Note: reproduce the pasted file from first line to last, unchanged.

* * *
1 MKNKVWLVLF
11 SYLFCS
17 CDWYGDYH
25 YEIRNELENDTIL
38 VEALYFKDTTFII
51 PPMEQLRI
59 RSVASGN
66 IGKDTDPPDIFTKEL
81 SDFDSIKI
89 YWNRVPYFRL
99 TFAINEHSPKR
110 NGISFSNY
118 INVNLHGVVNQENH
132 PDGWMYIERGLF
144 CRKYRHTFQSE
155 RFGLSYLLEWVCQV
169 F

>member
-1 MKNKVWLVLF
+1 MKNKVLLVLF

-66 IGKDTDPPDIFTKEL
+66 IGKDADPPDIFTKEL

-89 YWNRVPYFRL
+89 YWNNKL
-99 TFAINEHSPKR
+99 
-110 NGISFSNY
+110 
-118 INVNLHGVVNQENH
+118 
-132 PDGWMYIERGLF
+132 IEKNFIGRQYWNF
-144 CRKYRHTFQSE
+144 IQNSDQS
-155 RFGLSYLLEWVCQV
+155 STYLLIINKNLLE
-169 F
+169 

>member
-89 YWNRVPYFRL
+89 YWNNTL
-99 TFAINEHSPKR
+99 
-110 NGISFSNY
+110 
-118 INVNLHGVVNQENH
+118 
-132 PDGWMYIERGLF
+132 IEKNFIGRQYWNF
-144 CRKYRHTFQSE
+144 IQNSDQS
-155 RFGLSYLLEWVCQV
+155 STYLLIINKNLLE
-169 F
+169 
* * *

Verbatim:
1 MKNKVWLVLF
11 SYLFCS
17 CDWYGDYH
25 YEIRNELENDTIL
38 VEALYFKDTTFII
51 PPMEQLRI
59 RSVASGN
66 IGKDTDPPDIFTKEL
81 SDFDSIKI
89 YWNRVPYFRL
99 TFAINEHSPKR
110 NGISFSNY
118 INVNLHGVVNQENH
132 PDGWMYIERGLF
144 CRKYRHTFQSE
155 RFGLSYLLEWVCQV
169 F

>member
-1 MKNKVWLVLF
+1 MKNKVLLVLF

-66 IGKDTDPPDIFTKEL
+66 IGKDADPPDIFTKEL

-89 YWNRVPYFRL
+89 YWNNKL
-99 TFAINEHSPKR
+99 
-110 NGISFSNY
+110 
-118 INVNLHGVVNQENH
+118 
-132 PDGWMYIERGLF
+132 IEKNFIGRQYWNF
-144 CRKYRHTFQSE
+144 IQNSDQS
-155 RFGLSYLLEWVCQV
+155 STYLLIINKNLLE
-169 F
+169 

>member
-89 YWNRVPYFRL
+89 YWNNTL
-99 TFAINEHSPKR
+99 
-110 NGISFSNY
+110 
-118 INVNLHGVVNQENH
+118 
-132 PDGWMYIERGLF
+132 IEKNFIGRQYWNF
-144 CRKYRHTFQSE
+144 IQNSDQS
-155 RFGLSYLLEWVCQV
+155 STYLLIINKNLLE
-169 F
+169 